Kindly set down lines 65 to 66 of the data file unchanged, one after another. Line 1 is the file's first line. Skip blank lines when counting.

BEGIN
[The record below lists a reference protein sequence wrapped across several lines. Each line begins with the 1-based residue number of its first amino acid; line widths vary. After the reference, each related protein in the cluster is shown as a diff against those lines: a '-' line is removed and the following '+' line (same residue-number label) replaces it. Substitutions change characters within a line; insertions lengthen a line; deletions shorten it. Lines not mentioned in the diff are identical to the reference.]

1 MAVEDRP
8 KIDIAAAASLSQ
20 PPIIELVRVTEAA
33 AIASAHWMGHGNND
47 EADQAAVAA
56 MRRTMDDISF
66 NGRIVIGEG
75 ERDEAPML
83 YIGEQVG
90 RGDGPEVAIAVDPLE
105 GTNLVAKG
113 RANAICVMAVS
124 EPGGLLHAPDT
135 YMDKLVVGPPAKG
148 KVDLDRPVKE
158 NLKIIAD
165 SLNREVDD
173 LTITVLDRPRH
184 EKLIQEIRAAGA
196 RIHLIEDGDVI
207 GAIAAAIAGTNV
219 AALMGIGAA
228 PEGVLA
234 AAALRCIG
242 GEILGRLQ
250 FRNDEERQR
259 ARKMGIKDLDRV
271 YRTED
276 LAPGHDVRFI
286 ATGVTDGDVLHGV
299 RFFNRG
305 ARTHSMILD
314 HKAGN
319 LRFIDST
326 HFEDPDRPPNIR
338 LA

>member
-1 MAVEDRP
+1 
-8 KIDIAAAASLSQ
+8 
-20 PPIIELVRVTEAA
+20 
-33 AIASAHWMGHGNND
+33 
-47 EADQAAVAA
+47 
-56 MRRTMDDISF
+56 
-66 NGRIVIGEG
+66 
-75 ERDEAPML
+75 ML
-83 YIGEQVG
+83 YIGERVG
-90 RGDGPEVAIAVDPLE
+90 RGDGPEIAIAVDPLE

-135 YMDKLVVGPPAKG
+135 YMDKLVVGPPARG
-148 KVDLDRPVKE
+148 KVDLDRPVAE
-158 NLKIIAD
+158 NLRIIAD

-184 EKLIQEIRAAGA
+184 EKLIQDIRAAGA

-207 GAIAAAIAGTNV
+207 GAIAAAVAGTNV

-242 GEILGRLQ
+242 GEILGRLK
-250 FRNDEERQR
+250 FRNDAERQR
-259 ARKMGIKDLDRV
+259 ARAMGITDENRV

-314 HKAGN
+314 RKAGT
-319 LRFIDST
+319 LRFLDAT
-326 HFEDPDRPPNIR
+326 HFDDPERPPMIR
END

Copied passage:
-184 EKLIQEIRAAGA
+184 EKLIQDIRAAGA